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Why do we need a <fieldset> tag ? Whatever purpose that it serves is probably subset of form tag.

I looked up W3Schools which says

  • The <fieldset> tag is used to group related elements in a form.
  • The <fieldset> tag draws a box around the related elements.

More explanation for those who are mistaking "why it exists in specification" for "what it does". I think drawing part is irrelevant and I dont see why we need a special tag just to group some related elements in a form.

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Why do we need any tag? Why do we need an img tag when we can create an image from 1px divs with background colors? – Oded Mar 16 '12 at 16:53
Please note: W3C has nothing to do with w3schools. – Wesley Murch Mar 16 '12 at 16:54
Don't refer to w3schools. Just use MDN: fieldset@MDN. – Sirko Mar 16 '12 at 16:54
@Madmartigan I know. But W3C gives only specification which I did not find of much use to get my question answered. – Eastern Monk Mar 16 '12 at 20:05
About (not) using W3Schools and using more trustworthy sites for technical information: – Denilson Sá Sep 3 '13 at 16:34

7 Answers 7

up vote 82 down vote accepted

The most obvious, practical example is:

    <label><input type="radio" name="colour" value="blue"> Blue </label>
    <label><input type="radio" name="colour" value="red"> Red </label>
    <label><input type="radio" name="colour" value="green"> Green </label>

This allows each radio button to be labeled while also providing a label for the group as a whole. This is especially important where assistive technology (such as a screen reader) is being used where the association of the controls and their legend cannot be implied by visual presentation.

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I don't have a link handy, but apparently many screen readers read the legend text before each label in the fieldset. – Wesley Murch Mar 16 '12 at 16:59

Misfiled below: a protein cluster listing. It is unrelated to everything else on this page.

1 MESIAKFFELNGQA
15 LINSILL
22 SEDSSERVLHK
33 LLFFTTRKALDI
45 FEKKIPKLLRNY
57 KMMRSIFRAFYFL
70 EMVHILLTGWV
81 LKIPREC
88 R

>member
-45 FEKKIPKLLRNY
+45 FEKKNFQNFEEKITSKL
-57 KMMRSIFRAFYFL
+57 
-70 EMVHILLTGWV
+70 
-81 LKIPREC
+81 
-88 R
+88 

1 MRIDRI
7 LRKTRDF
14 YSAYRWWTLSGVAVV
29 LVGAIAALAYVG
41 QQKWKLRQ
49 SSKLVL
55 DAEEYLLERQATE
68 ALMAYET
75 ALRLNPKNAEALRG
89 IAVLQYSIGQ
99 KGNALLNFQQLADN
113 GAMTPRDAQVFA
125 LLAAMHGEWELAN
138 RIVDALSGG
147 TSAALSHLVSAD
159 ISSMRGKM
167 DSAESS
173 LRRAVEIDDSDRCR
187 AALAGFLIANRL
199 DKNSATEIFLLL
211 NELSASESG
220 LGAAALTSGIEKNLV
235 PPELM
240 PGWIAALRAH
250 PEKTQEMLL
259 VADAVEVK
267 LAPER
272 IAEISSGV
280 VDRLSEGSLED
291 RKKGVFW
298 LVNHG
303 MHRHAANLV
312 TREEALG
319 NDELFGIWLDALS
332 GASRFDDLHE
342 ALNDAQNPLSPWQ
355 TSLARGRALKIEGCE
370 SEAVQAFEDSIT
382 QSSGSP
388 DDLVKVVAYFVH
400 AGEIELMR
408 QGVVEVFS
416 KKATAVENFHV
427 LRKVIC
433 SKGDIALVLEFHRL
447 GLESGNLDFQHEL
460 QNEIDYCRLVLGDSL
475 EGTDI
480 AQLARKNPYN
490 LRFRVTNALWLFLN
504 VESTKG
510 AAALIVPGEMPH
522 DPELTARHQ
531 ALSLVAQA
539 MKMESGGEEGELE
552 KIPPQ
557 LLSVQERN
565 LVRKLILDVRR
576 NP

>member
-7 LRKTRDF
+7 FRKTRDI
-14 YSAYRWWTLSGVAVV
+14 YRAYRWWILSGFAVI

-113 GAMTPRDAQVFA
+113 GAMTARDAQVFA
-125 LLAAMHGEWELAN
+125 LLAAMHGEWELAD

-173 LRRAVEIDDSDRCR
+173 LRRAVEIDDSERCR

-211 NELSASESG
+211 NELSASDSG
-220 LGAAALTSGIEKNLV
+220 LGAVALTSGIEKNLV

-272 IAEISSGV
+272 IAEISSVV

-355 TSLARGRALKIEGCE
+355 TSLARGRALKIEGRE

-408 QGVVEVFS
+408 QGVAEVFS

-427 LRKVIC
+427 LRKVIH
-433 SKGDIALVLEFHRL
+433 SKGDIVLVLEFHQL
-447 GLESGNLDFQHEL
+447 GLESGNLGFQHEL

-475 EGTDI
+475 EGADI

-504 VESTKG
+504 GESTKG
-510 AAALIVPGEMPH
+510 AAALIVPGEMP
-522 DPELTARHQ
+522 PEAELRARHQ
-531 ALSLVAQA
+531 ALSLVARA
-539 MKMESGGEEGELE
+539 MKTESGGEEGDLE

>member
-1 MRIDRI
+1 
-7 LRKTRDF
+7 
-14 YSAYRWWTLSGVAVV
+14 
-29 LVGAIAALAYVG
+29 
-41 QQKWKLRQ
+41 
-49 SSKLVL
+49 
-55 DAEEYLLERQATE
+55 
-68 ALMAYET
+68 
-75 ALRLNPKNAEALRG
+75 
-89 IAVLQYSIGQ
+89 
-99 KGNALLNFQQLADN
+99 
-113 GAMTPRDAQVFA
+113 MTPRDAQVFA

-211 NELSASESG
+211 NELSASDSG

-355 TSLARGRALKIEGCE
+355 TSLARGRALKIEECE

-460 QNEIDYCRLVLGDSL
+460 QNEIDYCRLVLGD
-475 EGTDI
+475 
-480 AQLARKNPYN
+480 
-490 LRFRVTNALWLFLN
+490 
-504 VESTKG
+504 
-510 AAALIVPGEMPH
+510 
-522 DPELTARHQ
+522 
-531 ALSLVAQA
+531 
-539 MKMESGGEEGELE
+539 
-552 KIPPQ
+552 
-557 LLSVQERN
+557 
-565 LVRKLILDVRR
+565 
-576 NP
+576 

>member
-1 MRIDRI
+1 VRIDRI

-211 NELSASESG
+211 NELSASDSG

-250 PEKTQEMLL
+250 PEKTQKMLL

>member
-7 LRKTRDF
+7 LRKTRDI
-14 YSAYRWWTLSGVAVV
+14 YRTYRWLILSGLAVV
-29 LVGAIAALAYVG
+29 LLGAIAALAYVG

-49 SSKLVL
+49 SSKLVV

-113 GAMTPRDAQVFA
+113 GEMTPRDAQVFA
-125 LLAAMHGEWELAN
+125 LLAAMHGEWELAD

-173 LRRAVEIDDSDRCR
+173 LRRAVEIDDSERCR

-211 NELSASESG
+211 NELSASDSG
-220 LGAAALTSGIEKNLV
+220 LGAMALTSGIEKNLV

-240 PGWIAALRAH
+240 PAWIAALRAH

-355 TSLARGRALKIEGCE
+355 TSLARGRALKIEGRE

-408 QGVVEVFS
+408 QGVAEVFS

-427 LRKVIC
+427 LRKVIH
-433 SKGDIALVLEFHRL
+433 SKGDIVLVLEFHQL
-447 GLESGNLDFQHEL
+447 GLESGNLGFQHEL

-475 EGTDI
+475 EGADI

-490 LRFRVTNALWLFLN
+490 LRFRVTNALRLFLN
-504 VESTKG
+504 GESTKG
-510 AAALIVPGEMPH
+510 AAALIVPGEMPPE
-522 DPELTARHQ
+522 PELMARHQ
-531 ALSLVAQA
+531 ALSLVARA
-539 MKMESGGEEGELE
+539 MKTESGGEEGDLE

@Madmartigan — That is a good thing, it means that you know you are still dealing with the same set of radio buttons. (It is also a reason to ensure the legend is concise). – Quentin Mar 16 '12 at 17:01
"assistive technology" that makes a lot of sense. – Eastern Monk Mar 16 '12 at 20:06
In addition, <fieldset> can be used to 'disable' grouped elements. I'd expect <fieldset> should also be used to specify whether a group is required by adding 'required' attribute to the tag, unfortunately that doesn't work! – Simon Savai Jun 4 at 14:05

As described here, the purpose of this tag is to provide clarity to the organization of the form and allow a designer easier access to decorate form elements.

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It's needed for accessibility.

Check out:

The HTML 4 elements fieldset and legend allow you to layout and organise a large form with many different areas of interest in a logical way without using tables. The fieldset tag can be used to create boxes around selected elements and the legend tag will give a caption to those elements. In this way form elements can be grouped together into identified categories.

Different browsers may display the default fieldset border in different ways. Cascading Style Sheets can be used to remove the border or change its appearance.

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Fieldset organizes items in forms logically but it also improves the accessibility for those who use aural browsers. Fieldset is handy and thus it was hugely popular in the past in many applications so they implemented it in html too.

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I find it handy for CSS styling and associating labels to controls. It makes it easy to put a visual container around a group of fields and align the labels.

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I use fieldsets to group form inputs, when I have a huge form and want to break it up in a sort of form wizard.

This same questions was answered here on SO.

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I like it that when you surround your radios with fieldset, and you don't put id's on your radio button input tags, then the group represented by the fieldset is added to the tabchain as if it was a single item.

This lets you tab through a form, and when you get to a fieldset, you can use arrow keys to change the selected radio, and then tab away when you're done.

Also, don't forget accessibility. Screen readers need fieldset+legend in order to understand your form and be able to read it off to the user in some sort of natural way. Feel free to disappear the legend if you don't want sighted users to see it. Laying out and styling legend just right with CSS is sometimes dicey cross-browsers especially with legacy browsers, so I find making the legend tag invisible for screen reader users and adding a separate, aria-hidden="true" span styled like a label for sighted users makes things simple to style and keeps things accessible.

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